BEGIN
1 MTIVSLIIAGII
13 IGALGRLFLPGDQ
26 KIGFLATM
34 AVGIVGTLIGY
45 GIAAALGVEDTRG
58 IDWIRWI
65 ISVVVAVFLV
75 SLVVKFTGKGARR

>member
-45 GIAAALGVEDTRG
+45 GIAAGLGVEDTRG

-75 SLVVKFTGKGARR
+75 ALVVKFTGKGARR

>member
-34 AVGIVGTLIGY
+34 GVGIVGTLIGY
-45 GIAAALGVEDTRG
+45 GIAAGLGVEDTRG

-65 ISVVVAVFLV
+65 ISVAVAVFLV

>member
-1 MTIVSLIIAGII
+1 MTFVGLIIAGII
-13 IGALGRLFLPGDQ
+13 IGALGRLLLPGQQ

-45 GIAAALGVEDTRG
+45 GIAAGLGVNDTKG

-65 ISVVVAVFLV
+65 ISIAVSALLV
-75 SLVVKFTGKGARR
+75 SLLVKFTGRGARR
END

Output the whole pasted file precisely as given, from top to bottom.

1 MTIVSLIIAGII
13 IGALGRLFLPGDQ
26 KIGFLATM
34 AVGIVGTLIGY
45 GIAAALGVEDTRG
58 IDWIRWI
65 ISVVVAVFLV
75 SLVVKFTGKGARR

>member
-45 GIAAALGVEDTRG
+45 GIAAGLGVEDTRG

-75 SLVVKFTGKGARR
+75 ALVVKFTGKGARR

>member
-34 AVGIVGTLIGY
+34 GVGIVGTLIGY
-45 GIAAALGVEDTRG
+45 GIAAGLGVEDTRG

-65 ISVVVAVFLV
+65 ISVAVAVFLV

>member
-1 MTIVSLIIAGII
+1 MTFVGLIIAGII
-13 IGALGRLFLPGDQ
+13 IGALGRLLLPGQQ

-45 GIAAALGVEDTRG
+45 GIAAGLGVNDTKG

-65 ISVVVAVFLV
+65 ISIAVSALLV
-75 SLVVKFTGKGARR
+75 SLLVKFTGRGARR